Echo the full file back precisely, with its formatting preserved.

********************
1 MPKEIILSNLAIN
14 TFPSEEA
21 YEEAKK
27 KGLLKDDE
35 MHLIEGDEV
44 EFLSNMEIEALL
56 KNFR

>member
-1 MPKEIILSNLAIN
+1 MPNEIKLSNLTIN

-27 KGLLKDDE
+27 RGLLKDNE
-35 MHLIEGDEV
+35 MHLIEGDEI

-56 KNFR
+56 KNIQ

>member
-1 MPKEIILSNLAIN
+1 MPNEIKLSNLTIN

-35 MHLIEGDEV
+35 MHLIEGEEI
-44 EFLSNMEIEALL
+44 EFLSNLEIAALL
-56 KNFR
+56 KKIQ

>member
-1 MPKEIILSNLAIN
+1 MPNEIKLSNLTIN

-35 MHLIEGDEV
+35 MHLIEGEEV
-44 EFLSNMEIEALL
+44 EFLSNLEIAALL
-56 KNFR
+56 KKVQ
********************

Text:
1 MPKEIILSNLAIN
14 TFPSEEA
21 YEEAKK
27 KGLLKDDE
35 MHLIEGDEV
44 EFLSNMEIEALL
56 KNFR

>member
-1 MPKEIILSNLAIN
+1 MPNEIKLSNLTIN

-27 KGLLKDDE
+27 RGLLKDNE
-35 MHLIEGDEV
+35 MHLIEGDEI

-56 KNFR
+56 KNIQ

>member
-1 MPKEIILSNLAIN
+1 MPNEIKLSNLTIN

-35 MHLIEGDEV
+35 MHLIEGEEI
-44 EFLSNMEIEALL
+44 EFLSNLEIAALL
-56 KNFR
+56 KKIQ

>member
-1 MPKEIILSNLAIN
+1 MPNEIKLSNLTIN

-35 MHLIEGDEV
+35 MHLIEGEEV
-44 EFLSNMEIEALL
+44 EFLSNLEIAALL
-56 KNFR
+56 KKVQ